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Off-road motor sports a major risk for death and injury

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1 August 2012

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Off-road motor sport is the biggest cause of major trauma, injury and death in sport, according to a new study.

In a study analysing sport and recreation related injuries in Victoria between 2001 and 2007, researchers found major trauma, including deaths, had increased by 10 per cent each year with the highest number of deaths attributed to off-road motor sports, including motor-bikes and fishing.

Analysing data from the Victorian State Trauma Registry (VSTR) and the National Coroners Information System, researchers led by Monash University’s Dr Nadine Andrew, recorded 1019 non-fatal major trauma cases and 218 deaths during the six-year study period.

Off-road motor sports had the highest rate of major trauma, including head injury, and death with 119 cases per 100,000 each year, followed by equestrian sports (54), power boating and water skiing (15), and cycling (13). Off-road motor sports (10) had the highest death rate followed by fishing with nine incidents of drowning deaths.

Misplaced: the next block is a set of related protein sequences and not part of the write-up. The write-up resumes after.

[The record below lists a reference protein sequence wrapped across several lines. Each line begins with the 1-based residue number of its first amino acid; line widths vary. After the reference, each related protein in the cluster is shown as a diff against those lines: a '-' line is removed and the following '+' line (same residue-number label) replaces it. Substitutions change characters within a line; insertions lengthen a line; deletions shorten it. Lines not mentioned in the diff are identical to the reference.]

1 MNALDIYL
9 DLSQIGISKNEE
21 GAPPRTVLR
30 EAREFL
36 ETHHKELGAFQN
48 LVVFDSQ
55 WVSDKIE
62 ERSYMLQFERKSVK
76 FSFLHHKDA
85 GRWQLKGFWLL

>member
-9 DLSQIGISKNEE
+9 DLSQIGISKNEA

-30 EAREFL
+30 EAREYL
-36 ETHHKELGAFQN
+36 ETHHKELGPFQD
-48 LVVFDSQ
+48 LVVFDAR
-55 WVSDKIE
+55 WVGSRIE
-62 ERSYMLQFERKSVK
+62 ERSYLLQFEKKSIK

Dr Andrew, from the Department of Epidemiology and Preventive Medicine, said the figures shouldn't discourage people from engaging in an active and healthy lifestyle.

“Much of the increase in major injuries and deaths can be attributed to increases in major trauma rates associated with off-road motor sports, cycling and Australian football,” Dr Andrew said.

“These results highlight the need for co-ordinated injury prevention, particularly within the areas most at risk and we hope it will assist sporting industries to implement programs to reduce injuries.

“It’s important to note that people involved in sport have only a small chance of trauma, injury or death so compared to the health benefits, the risk is considerably low.”

Head injury (21 per cent), was the most common injury followed by injuries to the spine (16 per cent).

Other sporting activities considered life threatening or likely to cause injury were power boating, ice and snow sports, Australian rules football and swimming. Fishing had a high death rate but no major injuries.